Good Fit and Finish Counts - 06/18/2008

Good “Fit 'n' finish” Starts at the Top

Good “fit 'n' finish” starts at the top, not with the QC inspectors at the end of the production line.

See video of Formula Production VP Grant Porter explaining the secret of his company’s “fit 'n' finish” success.

Hand Sanding is Still King

Bob Long, owner of Marine Concepts that tools many of the boats ultimately built by America’s boat builders, told us recently that even though he has eight five-axis routers, hundreds of hours of hand sanding must go into perfecting every hull plug he makes. That means a human being is sanding, shining a light on what one day will be the hull of a boat, and is taking out the wiggles by eyeball, much as was done in 2300 BC by the pharaohs’ boat builders.

A Plant Tour is Instructive

The days of walking around a boat plant and ending up with “fiberglass snowshoes” on your feet are pretty much over. Today, builders with the best “fit 'n' finish” have clean floors and clean air. This is where the notion of doing things right is started, and in well-managed plants workers tend to do things correctly and clean up their mess before moving on.

For example, during our interview of Jeff Kruschek, General Manager of Larson Boats (a rapidly rising star in U.S. quality boat building) told us that any worker on his production line has the authority to reject the work of someone up the line.

See video of Jeff Kruschek, GM of Larson Boats, explain how his company builds in good “fit 'n' finish”…

To have good “fit 'n' finish” at the end of the line, it must be built in with each step of the construction process.

If a boat builder leaves quality control up to the QC Dept. at the final stage, it is too late. Good “fit 'n' finish” is more than skin deep. The QC inspectors at the end of the production line can look for problems with the fiberglass work, upholstery, cabinets, plumbing, gel coat, gauges, etc. But if the boat was not engineered from the beginning to fit together perfectly, and if management accepts anything other than the best, there is little the QC inspector really do to appreciably change things.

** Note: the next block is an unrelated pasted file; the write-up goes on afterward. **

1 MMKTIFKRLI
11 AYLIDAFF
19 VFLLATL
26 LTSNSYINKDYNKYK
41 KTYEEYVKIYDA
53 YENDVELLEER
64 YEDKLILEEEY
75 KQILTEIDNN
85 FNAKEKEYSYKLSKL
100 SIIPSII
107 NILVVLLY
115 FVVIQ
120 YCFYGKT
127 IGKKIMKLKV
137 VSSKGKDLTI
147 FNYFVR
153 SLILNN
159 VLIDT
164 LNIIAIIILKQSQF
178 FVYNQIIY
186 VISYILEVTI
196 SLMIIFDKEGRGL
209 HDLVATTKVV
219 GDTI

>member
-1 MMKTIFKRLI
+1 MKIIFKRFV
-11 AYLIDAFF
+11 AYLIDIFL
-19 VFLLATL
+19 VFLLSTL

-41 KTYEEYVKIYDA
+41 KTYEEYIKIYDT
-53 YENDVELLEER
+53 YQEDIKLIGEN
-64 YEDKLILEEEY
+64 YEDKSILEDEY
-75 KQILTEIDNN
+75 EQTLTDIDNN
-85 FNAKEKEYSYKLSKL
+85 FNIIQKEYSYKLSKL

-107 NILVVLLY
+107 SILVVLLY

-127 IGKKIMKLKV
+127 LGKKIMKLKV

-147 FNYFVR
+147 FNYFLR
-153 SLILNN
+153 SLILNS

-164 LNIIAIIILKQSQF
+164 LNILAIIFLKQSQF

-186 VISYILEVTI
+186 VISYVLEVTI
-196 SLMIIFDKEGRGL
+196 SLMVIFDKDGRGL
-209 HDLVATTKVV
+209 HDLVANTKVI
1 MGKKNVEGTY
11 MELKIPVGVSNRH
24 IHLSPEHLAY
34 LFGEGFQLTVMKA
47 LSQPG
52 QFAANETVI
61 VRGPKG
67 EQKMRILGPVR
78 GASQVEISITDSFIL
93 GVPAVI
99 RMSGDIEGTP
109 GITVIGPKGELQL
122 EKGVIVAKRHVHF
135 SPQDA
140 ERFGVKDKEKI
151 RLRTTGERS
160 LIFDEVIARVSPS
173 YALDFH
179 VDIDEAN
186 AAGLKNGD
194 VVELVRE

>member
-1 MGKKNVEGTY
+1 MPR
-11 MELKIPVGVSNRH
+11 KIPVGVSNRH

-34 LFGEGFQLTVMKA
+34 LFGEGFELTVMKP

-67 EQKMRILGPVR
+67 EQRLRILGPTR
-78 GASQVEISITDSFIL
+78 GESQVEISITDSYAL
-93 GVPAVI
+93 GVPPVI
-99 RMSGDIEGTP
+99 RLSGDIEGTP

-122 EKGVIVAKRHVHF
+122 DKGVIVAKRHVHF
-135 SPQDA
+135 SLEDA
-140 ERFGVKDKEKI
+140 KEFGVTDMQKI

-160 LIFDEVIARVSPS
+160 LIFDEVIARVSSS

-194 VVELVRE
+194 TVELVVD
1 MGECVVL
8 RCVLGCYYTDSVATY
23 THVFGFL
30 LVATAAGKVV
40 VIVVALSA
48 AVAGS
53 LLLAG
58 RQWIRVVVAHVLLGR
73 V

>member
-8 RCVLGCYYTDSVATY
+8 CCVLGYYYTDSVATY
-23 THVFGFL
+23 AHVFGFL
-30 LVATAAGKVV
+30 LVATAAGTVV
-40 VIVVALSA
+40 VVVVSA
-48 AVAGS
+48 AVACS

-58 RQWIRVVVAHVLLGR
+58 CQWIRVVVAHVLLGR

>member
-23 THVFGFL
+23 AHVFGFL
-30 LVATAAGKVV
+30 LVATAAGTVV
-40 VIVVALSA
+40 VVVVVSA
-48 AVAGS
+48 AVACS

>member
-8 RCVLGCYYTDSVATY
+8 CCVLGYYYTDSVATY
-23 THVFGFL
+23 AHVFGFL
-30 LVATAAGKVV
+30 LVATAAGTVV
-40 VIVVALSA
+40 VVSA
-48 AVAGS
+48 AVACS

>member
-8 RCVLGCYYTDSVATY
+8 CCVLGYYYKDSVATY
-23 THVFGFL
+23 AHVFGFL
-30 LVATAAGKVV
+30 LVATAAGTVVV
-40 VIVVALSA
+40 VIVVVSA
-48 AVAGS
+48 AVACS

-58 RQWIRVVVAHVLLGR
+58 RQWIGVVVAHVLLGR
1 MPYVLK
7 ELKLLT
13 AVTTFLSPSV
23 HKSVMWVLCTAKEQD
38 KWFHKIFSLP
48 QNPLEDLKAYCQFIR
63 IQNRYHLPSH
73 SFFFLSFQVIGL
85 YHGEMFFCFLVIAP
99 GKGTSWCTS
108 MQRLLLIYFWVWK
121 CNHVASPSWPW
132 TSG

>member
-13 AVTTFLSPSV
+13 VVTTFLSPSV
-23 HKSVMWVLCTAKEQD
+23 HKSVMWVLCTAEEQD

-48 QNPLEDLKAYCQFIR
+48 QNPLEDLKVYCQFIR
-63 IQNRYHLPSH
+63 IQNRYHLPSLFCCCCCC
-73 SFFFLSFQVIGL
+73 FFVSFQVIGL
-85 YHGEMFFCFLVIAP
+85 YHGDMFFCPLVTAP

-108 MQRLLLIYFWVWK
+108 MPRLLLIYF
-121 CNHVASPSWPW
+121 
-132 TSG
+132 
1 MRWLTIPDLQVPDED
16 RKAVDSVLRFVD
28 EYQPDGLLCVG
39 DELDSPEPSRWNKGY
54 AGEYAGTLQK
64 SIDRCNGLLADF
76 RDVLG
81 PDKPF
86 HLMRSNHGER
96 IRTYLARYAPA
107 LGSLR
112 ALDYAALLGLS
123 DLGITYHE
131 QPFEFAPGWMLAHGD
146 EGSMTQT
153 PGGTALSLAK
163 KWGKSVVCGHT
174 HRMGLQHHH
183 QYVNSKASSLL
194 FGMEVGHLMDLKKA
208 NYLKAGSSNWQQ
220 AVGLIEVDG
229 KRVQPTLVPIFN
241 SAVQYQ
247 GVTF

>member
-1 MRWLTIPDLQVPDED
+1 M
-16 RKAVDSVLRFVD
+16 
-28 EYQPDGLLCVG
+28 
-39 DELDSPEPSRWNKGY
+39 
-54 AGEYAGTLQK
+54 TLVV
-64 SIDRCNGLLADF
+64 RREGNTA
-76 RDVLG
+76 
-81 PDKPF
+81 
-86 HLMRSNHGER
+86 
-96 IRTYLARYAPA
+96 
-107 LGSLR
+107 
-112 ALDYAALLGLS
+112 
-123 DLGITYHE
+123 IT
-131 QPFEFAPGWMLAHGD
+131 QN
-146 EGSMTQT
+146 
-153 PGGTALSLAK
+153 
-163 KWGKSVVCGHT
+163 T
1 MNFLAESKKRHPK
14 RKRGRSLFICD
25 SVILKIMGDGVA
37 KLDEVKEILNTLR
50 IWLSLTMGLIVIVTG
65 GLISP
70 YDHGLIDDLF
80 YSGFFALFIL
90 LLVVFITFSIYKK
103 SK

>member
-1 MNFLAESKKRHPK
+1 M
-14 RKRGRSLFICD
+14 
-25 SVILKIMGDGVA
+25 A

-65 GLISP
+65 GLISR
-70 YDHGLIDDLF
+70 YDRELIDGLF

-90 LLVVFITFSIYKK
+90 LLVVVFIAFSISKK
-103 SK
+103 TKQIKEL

But final QC can make sure the boat is cosmetically tip-top. Make sure the QC has done its job. You may not be a stickler for details or a “nit-picker,” but when you go to sell your boat, you never know what kind of personality you will encounter. Better to have everything shipshape and Bristol fashion in the first place, then all you have to do is maintain it, not repair it.

In many cases you are paying more for your boat than you would a world-class sports car and you want it be just as flawless as something coming out of Torino, Italy, Stuttgart, Germany or Hamamatsu, Japan. You know what to look for in a car, here’s what to look for in a boat—

“Fit 'n' Finish” Check List

  • Whether you are in a showroom, boat show, or outside, sight along the hull sides of the boat. Move back and forth so the light plays across the surface so you can see if there are ripples, and if so their magnitude. If the hull looks like your great grandmother’s washboard, move not only to another model but to another brand altogether. You have just learned all you need to know.